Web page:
2.5. Choroid Sprouting Assay (CSA)

Blood samples (20 ml) were collected from 6 nvAMD patients (3 females, 3 males, mean : years, range: 64-81) in EDTA tubes (BD Bioscience). Patients were recruited from the retina clinic of the Department of Ophthalmology at the Hadassah-Hebrew University Medical Center. The criteria for the inclusion of nvAMD patients included the following: age over 55 years, diagnosis of AMD according to the AREDS criteria [58], and diagnosis of CNV according to fluorescein angiogram and optical coherence tomography. All patients signed an informed consent form, and the study was approved by the institutional ethics committee (see Ethical Approval). Monocytes were isolated from the whole blood, differentiated into macrophages (M0), and activated into M1- and M2a-like phenotypes, as we and others have previously described [22, 59, 60].

An ex vivo angiogenesis assay was performed as previously described [22, 61], to evaluate the effect of BKT130 on the macrophages’ proangiogenic phenotype. Briefly, the supernatant from human-activated and human-polarized macrophages that were treated with 50 μg/ml BKT130 or untreated control macrophages was collected at day 7 of monocyte cell culture and kept in -20°C until use. Treatment with BKT130 took place at the day of macrophage polarization or at day 5 for the nonactivated macrophages (M0).

Adult C57BL6J mice, which were treated in accordance with the guidelines of the Association for Research in Vision and Ophthalmology (ARVO), were utilized for CSA experiments. Experiments were conducted with the approval of the institutional animal care ethics committee (see Ethical Approval). Mice were anesthetized with ketamine, checked for responses, and euthanized by cervical dislocation. The eyes were immediately enucleated and kept in ice-cold ECGS medium containing 1/100 penicillin-streptomycin and 1/100 glutamine before dissection. A choroid-sclera complex from the mice was gently dissected along with retinal pigment epithelium (RPE). The complex was cut into 5-6 1 mm long pieces. Fragments were embedded in 30 μl of growth factor-reduced Matrigel™ (BD Biosciences, Cat. 354230) in 24-well plates. The thickness of the Matrigel™ was approximately 0.4 mm. Plates were then incubated for 10 minutes in 37°C, in a 5% CO2 cell culture incubator without medium to solidify the Matrigel™. Medium (250 μl) containing ECGM (C-22010, PromoCell, Germany), 2.5% supplement mix (C-9215, PromoCell, Germany), 5% FCS, 1/100 penicillin-streptomycin, and 1/100 glutamine was added to each well. 250 μl of the macrophages’ supernatant or 250 μl of medium only was added to each well in duplicates. In addition, BKT130 was added directly to another group of CSA wells with the supernatant of untreated polarized M0 and M1 macrophages from 5 other nvAMD patients (4 female, 1 male, mean : years, range: 64-87), to assess the effect of BKT130 directly on the supernatant without its potential effect on the macrophages’ phenotype. Medium was changed every 3 days, and the cultures were fixed with 4% PFA after 8 days. Cultures were viewed with an inverted phase-contrast CKX41 Olympus microscope, and images were photographed with an Olympus DP70 digital camera (Olympus, Tokyo, Japan).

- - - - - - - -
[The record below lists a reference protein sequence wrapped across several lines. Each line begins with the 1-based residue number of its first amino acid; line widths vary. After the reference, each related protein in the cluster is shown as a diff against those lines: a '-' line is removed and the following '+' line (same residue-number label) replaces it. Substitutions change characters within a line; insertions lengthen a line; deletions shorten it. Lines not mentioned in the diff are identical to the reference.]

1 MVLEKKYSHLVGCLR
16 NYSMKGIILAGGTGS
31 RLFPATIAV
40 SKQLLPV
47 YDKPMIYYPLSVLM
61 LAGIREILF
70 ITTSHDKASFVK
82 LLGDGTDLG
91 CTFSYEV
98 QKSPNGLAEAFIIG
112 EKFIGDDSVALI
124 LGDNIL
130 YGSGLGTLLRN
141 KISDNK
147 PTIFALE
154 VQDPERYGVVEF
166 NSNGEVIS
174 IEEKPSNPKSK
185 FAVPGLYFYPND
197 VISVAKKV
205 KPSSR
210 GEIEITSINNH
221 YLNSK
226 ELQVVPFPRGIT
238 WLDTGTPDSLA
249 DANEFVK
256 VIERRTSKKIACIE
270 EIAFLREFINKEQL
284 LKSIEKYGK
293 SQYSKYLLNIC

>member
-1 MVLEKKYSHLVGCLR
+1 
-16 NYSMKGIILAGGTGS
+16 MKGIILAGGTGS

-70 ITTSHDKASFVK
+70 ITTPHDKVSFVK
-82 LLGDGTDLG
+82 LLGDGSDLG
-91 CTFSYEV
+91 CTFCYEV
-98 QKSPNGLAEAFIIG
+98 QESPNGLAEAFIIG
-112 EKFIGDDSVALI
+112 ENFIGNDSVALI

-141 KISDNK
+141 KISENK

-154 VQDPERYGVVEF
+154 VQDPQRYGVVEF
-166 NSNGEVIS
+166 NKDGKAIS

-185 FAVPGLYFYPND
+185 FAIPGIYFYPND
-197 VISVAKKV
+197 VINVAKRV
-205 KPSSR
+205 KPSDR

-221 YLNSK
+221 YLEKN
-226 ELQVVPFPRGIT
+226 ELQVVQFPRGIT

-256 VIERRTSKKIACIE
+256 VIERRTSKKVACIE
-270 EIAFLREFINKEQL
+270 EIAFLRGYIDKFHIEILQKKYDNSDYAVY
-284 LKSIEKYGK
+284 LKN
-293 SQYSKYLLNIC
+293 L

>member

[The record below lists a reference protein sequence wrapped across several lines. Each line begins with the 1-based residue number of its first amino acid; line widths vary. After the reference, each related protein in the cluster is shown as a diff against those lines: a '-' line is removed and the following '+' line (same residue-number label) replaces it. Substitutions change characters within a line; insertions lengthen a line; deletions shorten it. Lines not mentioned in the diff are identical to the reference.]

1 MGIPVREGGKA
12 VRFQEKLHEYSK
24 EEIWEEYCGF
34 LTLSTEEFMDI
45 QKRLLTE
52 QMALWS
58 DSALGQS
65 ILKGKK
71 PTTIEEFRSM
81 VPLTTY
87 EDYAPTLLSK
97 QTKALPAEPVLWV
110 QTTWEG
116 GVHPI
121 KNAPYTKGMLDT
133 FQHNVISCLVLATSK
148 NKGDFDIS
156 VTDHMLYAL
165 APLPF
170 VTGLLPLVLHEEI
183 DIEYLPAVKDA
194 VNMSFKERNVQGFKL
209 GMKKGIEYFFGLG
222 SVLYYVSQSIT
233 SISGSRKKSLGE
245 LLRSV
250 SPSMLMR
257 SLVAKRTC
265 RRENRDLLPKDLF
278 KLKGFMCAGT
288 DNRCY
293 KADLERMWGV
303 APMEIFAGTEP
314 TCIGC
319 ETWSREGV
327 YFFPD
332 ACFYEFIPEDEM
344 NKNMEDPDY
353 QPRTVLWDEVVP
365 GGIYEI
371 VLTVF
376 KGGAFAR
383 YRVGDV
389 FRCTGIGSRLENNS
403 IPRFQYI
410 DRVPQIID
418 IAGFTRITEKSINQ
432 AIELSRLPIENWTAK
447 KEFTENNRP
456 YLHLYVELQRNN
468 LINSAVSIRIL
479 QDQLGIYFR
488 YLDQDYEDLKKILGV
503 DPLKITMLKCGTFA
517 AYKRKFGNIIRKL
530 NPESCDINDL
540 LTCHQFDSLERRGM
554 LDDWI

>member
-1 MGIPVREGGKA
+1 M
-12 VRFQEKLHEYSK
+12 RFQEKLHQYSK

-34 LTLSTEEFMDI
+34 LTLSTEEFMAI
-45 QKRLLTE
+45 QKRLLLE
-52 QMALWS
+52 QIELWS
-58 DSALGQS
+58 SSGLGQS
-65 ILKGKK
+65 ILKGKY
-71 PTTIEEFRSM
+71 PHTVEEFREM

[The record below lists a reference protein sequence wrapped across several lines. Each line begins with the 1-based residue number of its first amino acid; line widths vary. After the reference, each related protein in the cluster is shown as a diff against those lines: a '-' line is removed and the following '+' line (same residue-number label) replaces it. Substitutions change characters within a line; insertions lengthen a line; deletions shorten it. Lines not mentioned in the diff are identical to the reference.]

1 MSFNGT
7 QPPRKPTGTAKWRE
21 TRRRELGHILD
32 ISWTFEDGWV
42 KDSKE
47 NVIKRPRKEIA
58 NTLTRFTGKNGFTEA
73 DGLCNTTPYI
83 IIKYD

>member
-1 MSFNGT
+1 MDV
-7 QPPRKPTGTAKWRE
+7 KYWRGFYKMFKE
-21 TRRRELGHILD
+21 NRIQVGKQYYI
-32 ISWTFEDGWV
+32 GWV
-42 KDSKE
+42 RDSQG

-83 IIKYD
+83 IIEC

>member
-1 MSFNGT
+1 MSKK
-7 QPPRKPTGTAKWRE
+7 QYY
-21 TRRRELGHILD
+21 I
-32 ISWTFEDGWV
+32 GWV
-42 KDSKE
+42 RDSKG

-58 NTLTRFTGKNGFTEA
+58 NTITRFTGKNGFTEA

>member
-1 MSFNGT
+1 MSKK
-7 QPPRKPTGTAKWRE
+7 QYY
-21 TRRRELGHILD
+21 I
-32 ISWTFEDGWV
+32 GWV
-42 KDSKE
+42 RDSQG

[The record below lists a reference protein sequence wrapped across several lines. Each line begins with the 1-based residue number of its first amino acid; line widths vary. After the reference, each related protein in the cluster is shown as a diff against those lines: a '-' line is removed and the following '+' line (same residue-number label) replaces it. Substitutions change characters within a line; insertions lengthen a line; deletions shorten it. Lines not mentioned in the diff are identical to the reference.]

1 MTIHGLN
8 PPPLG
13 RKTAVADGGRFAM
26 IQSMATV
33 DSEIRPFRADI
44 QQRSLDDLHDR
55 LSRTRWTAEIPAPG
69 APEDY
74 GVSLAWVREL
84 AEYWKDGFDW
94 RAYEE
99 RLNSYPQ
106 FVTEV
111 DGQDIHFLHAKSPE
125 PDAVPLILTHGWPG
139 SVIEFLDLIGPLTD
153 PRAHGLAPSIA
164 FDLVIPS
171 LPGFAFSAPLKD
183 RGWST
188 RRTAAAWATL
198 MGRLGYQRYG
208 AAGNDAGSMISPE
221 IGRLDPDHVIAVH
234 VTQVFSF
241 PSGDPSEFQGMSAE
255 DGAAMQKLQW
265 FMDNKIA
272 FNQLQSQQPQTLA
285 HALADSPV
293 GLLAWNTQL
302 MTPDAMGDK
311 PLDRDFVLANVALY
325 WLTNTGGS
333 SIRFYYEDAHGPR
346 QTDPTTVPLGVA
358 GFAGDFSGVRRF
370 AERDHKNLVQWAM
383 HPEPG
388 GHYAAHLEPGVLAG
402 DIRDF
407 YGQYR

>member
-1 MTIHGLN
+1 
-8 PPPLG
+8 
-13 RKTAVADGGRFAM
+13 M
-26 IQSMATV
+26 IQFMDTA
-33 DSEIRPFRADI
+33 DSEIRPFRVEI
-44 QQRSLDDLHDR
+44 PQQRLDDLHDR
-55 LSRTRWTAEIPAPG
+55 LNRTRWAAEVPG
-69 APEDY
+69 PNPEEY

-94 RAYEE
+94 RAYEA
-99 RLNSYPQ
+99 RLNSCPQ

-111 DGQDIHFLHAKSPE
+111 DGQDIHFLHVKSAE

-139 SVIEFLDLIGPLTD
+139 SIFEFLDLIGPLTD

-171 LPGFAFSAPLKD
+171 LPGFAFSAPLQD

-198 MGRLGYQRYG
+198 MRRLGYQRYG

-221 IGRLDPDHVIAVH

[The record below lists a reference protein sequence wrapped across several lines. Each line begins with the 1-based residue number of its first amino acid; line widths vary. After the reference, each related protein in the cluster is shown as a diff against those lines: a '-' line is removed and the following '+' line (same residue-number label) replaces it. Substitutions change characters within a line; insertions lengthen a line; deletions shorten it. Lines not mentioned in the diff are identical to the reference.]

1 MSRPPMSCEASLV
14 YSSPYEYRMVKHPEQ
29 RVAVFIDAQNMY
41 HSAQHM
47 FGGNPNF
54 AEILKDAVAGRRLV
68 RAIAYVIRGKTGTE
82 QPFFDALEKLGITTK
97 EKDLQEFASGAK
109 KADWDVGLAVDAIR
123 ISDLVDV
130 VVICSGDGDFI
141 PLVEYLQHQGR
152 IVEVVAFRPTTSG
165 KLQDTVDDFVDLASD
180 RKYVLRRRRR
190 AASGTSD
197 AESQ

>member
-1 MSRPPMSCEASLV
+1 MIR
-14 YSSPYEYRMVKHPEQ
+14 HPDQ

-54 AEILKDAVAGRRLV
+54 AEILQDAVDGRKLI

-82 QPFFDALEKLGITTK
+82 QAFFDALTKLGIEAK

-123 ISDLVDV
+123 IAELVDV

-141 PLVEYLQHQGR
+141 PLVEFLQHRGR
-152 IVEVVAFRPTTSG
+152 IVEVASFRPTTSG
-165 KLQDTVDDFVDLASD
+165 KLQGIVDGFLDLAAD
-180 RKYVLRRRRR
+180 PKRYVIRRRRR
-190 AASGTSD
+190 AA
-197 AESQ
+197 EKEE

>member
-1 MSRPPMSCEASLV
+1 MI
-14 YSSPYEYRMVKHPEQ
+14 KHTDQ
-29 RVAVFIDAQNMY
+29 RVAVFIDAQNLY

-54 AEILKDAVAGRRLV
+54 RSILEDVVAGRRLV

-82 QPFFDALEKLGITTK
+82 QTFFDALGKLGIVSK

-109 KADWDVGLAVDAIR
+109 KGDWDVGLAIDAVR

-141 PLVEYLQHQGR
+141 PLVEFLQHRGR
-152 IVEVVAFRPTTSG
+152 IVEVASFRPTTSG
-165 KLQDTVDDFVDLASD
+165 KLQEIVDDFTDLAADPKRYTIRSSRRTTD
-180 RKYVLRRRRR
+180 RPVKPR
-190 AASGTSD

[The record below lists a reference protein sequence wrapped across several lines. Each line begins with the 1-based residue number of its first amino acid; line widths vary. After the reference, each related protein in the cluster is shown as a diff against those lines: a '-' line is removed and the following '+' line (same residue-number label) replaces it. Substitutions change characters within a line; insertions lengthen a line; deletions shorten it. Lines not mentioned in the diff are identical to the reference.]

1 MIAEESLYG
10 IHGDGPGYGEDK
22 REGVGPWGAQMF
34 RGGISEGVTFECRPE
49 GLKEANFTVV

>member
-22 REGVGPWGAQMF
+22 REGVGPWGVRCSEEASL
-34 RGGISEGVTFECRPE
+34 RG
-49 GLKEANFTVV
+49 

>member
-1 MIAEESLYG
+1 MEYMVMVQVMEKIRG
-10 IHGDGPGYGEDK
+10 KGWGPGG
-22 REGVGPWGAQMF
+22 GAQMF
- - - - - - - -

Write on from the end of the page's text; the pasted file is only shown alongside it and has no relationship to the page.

ImageJ software was used to quantify the sprouting area. The scale was set to convert pixels to mm2. Each image was converted to an 8-bit format to obtain a binary image. Sprouting area quantification and analysis were performed in duplicates for each sample.

2.6. Statistical Analysis

Data was processed using the biostatistical package InStat (GraphPad, San Diego, CA). was considered to indicate the statistical significance. Values over two standard deviations from the average were excluded from the statistical analysis. Appropriate statistical tests were applied according to the results of a normalcy test, sample distribution, and nature of the parameters.

3. Results

3.1. BKT130 Suppresses Laser-Induced Model of CNV (LI-CNV)

The LI-CNV rat was utilized to evaluate the in vivo effect of BKT130 on CNV growth (Figure 2). The CNV area was measured 10 days after the induction of LI-CNV and commencement of intravitreal therapy in the rat eyes. BKT130 treatment ( eyes) was associated with a 36.8% reduction in the CNV area [mean area ] as compared with control () PBS-injected eyes ( vs. , respectively; , ANOVA). Aflibercept treatment () was associated with a 68.4% reduction of the CNV area as compared with controls (, ). Injection of both aflibercept and BKT130 () resulted in a 70.2% smaller CNV area (, ). CNV was 50% smaller in aflibercept-treated eyes compared with BKT130-treated eyes () and 52.8% smaller in aflibercept+BKT130-treated eyes ().